Argentina | Election | 18th September 2021 | Virtual Wire
The Primary, Open, Simultaneous and Mandatory elections for deputies and senators were held in Argentina, in order to select the representatives of each party that will run in November in the final elections.
The results were more than surprising. Not only for the ruling party, which according to the
polls promised a good outlook, but also for different opposition parties, which achieved higher percentages than expected.
Without a doubt, it was a day marked by economic optimism, Argentine stocks and bonds soared more than 14% on Wall Street on Monday, which led the S&P Merval to climb almost 5%, while the Country Risk fell just over 4%, all as a result of the defeat of the ruling party. On the New York Stock Exchange, the Argentinean shares were led by Central Puerto (+14.1%); Edenor (+11.2%); Pampa Energía (+10.5%);
Transportadora de Gas del Sur (+10.4%); Grupo Financiero Galicia (+8.8%); and Banco Macro (+7.4%). On the Buenos Aires stock exchange, meanwhile, BYMA's S&P Merval index rose 4.5%, in line with the trend of ADRs traded in New York, after posting a maximum gain of 10.6% and a record high of 83,923.24 points in early trading.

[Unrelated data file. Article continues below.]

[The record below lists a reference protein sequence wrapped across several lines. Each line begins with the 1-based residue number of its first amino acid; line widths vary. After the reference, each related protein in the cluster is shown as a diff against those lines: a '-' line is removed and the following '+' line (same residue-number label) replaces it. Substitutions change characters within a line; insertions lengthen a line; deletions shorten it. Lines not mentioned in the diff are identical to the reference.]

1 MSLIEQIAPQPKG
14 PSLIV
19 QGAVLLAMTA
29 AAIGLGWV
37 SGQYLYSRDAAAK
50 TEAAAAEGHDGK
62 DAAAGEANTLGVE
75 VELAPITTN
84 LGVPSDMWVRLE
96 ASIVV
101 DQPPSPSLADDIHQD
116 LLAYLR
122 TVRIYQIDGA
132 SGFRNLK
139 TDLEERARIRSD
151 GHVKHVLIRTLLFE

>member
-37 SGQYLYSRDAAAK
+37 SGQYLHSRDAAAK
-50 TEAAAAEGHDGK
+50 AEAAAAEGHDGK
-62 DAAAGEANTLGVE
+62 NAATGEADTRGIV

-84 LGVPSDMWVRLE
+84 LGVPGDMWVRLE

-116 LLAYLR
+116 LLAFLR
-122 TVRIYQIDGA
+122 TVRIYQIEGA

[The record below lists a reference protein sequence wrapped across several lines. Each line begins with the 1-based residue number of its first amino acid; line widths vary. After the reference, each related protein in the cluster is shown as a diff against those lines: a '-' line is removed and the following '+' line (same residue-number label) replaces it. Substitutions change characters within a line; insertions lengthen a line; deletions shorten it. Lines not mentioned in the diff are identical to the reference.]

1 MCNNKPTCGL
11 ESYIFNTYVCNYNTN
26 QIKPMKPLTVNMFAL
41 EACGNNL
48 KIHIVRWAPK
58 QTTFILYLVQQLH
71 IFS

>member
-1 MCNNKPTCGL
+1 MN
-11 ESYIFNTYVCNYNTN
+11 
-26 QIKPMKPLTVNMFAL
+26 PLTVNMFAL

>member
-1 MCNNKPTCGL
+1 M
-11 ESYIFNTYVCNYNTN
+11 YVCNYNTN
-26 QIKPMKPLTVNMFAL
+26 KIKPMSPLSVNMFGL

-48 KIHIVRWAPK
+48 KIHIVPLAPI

The most important increases of the day in the leading panel are the shares of Central Puerto (+13.7%); Pampa Energía (+9.6%); Transgender (+8.5%); Edenor (+8%); Grupo Financiero Galicia (+7.7%); and Transportadora de Gas del Sur (+7.5%).
As we said, although Monday started with a surprise for investors, they were deflated towards the second part of the trading session, given that the market is now waiting to analyse the Government's next steps in economic matters: whether it will radicalise or moderate its policies in view of the general elections in November.
It should be noted that these repercussions were mainly due to the victory of Juntos por el
Cambio in the province of Buenos Aires, where Peronism is usually strong, thus giving a strong indicator of how Argentines will vote in the final elections.
If Sunday's results were to be carried over to the general elections in November, the ruling the party would lose six senators and nine deputies, meaning it would not have a quorum of its own in either chamber, analysts say.
For their part, various businessmen had expressed fears about La Cámpora, and
that it would begin to occupy key positions in the government since the ruling party itself would be seeking to make an impact by hastening the replacement of ministers. The resignation of several officials close to the vice-president reaffirmed this idea. Now all that remains is to wait until November. This is just a glimpse of what we might find. But not everything has been said yet.